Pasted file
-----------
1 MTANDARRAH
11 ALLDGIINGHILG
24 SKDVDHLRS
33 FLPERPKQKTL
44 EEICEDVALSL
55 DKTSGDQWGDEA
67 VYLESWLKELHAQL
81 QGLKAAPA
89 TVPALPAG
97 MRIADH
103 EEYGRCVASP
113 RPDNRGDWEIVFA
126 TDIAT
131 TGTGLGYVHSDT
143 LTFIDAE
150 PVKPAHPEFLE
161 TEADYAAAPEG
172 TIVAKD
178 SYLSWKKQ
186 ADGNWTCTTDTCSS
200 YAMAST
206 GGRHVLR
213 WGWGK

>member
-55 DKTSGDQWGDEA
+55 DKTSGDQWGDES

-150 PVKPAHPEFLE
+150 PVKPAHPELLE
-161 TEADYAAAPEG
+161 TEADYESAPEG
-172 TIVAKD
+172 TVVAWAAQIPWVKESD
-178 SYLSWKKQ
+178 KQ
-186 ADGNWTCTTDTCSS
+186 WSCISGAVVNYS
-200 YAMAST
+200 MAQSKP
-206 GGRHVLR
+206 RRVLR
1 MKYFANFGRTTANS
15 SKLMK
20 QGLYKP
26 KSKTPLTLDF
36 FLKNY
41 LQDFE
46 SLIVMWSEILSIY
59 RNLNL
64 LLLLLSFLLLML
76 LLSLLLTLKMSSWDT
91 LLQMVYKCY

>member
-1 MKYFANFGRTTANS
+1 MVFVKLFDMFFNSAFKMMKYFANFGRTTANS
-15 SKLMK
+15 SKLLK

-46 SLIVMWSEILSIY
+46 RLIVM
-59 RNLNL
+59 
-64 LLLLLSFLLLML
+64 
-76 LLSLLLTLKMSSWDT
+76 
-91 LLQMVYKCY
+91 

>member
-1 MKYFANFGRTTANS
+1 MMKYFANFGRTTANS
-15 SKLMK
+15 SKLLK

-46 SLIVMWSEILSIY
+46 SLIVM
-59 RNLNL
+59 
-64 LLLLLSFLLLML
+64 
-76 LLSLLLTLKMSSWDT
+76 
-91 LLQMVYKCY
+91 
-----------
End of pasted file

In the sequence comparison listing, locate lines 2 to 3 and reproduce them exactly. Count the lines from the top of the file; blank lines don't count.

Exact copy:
11 ALLDGIINGHILG
24 SKDVDHLRS